Becoming one of the world's most published surf photographers doesn't happen without a massive passion for your subject, one that extends beyond the traditional.
Yassine Ouhilal, known as Yassy to his friends, lives in Nova Scotia and has surfed since he was a teenager, but is originally from Montreal, where he studied film for years. "All I did was surf films. For the last 10 years I've been making a living as a surf photographer travelling all over the world, shooting off the beaten path...generally the colder destinations, not your typical Hawaii, California, Australia. It's a niche I made for myself."
It is the popularity of the sport in those sunnier destinations that drove Ouhilal to find the more unlikely surfing spots.
"You could get on a plane to go to Indonesia, the middle of nowhere. You travel three-and-a-half days and find yourself with hundreds of people in the water. The colder locations have been spared for the time being from overcrowding. That's what makes them appealing... you can surf them by yourself or with a few friends. At the same time, there's the potential for discovering new waves that have never been surfed before."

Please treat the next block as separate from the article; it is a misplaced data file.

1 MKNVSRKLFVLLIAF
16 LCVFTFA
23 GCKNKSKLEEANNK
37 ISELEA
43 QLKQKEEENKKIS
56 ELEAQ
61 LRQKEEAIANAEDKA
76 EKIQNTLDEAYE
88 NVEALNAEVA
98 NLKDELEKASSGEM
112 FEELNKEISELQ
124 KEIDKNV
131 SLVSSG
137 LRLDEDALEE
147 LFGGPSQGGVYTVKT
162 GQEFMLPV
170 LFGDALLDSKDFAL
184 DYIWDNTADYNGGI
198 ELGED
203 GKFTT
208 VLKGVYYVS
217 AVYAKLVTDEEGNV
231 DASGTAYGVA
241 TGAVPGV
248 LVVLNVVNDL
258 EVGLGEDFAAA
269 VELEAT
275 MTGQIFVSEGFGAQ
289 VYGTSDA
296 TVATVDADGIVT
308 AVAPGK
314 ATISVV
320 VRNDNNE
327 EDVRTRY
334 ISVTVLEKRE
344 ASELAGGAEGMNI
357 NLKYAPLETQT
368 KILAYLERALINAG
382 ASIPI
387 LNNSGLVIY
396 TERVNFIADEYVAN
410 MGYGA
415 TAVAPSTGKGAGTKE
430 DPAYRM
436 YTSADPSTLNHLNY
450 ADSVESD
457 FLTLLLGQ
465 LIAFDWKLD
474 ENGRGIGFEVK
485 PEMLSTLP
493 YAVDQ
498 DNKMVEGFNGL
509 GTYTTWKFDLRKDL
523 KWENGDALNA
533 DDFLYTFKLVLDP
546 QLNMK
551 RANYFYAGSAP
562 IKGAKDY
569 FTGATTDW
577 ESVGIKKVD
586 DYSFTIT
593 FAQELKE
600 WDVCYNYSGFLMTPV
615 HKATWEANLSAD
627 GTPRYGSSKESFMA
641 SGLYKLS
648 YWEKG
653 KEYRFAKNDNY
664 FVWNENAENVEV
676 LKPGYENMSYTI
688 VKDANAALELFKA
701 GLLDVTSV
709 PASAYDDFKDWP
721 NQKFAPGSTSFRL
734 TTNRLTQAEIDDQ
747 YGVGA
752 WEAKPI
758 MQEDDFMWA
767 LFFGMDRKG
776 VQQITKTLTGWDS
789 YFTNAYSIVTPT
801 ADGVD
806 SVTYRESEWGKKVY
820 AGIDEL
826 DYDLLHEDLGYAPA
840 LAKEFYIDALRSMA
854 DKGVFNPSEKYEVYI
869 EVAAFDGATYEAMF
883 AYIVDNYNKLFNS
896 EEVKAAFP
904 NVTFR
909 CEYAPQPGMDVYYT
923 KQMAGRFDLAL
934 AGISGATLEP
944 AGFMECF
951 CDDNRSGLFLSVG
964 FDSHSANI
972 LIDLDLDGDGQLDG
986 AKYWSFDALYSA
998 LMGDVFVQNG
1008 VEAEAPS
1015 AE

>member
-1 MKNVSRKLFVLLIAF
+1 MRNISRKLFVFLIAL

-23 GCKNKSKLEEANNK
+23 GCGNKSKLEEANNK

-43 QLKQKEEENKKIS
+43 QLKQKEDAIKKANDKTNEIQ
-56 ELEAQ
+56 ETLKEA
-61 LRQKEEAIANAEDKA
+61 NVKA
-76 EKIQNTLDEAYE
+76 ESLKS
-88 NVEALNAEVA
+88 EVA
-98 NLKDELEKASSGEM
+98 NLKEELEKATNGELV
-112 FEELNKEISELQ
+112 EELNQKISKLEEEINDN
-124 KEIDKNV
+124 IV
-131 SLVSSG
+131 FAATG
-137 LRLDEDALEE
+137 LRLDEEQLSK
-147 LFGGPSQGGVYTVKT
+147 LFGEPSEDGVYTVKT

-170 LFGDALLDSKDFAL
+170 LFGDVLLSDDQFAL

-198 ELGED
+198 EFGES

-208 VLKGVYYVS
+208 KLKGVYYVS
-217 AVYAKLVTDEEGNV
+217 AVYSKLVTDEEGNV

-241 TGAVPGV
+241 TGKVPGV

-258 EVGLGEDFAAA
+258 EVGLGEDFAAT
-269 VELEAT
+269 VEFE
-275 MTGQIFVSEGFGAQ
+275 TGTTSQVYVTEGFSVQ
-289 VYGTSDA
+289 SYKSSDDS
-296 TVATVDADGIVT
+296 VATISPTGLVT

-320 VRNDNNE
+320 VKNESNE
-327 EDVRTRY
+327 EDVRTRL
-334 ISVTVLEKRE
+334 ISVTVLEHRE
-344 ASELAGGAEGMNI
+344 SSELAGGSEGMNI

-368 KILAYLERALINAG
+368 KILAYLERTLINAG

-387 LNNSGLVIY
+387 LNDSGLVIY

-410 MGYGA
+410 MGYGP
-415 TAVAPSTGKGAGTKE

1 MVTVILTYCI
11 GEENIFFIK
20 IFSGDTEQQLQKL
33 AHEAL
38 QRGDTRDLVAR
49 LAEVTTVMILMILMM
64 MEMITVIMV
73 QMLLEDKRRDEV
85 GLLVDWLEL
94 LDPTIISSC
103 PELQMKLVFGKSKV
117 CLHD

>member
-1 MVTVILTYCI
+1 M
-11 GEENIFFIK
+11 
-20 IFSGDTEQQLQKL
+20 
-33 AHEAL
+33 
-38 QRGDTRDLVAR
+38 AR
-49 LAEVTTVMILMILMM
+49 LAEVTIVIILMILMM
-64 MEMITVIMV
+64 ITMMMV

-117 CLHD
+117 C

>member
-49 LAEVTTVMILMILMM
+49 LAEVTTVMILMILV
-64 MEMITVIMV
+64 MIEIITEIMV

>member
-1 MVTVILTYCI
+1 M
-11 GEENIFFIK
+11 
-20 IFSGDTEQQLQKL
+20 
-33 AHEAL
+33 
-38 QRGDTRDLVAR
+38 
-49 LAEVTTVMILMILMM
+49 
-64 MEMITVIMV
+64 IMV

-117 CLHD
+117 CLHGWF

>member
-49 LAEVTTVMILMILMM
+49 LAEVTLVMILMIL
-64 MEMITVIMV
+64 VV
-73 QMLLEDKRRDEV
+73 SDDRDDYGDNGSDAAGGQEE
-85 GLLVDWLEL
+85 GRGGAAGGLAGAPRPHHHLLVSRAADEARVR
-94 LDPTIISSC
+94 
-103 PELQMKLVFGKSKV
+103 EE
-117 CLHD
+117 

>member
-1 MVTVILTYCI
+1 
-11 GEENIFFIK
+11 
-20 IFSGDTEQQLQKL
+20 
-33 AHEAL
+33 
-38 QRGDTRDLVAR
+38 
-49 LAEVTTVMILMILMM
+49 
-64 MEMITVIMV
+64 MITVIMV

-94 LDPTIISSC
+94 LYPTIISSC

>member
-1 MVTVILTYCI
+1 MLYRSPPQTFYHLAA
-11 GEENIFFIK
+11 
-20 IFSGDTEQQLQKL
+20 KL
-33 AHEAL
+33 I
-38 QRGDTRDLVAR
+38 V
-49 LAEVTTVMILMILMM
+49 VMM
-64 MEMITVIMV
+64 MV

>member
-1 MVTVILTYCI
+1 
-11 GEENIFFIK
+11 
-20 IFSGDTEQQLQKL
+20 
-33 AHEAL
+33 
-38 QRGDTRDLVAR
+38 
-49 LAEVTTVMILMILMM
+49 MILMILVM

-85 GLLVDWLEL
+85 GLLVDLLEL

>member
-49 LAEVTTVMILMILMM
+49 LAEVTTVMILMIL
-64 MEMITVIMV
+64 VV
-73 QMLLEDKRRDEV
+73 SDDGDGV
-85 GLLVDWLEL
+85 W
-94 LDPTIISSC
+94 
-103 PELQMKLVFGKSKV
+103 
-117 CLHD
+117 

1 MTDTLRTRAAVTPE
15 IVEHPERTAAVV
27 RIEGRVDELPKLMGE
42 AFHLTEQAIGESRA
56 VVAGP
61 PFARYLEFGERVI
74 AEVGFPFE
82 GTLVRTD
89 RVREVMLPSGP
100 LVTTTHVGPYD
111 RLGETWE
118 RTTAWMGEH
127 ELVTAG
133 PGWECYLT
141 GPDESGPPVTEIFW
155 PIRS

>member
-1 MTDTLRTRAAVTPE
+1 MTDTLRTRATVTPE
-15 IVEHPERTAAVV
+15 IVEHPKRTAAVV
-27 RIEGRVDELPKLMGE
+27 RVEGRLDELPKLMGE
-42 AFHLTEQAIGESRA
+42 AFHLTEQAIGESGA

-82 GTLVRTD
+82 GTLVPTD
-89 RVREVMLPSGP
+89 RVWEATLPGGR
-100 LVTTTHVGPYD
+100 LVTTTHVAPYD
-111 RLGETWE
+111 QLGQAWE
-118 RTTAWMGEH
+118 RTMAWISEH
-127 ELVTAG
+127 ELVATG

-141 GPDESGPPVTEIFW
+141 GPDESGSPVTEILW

Ouhilal's latest project brought him back to the moving image---Arctic Surf Film, a short that screened at the Atlantic Film Festival in September, features surfers hitting the beaches in Norway and Russia. But Ouhilal says Nova Scotia is a great place to train for cold weather surfing with the right equipment and attitude.
"There's definitely some great waves," he says. "Nova Scotia has some of the coldest waters of anywhere I've been in the world. It's a good proving ground if you want to do this sort of thing." He adds, "I've had salt water freeze on my wetsuit."
Visit Ouhilal's website at 18.104.22.168/~youhilal/.
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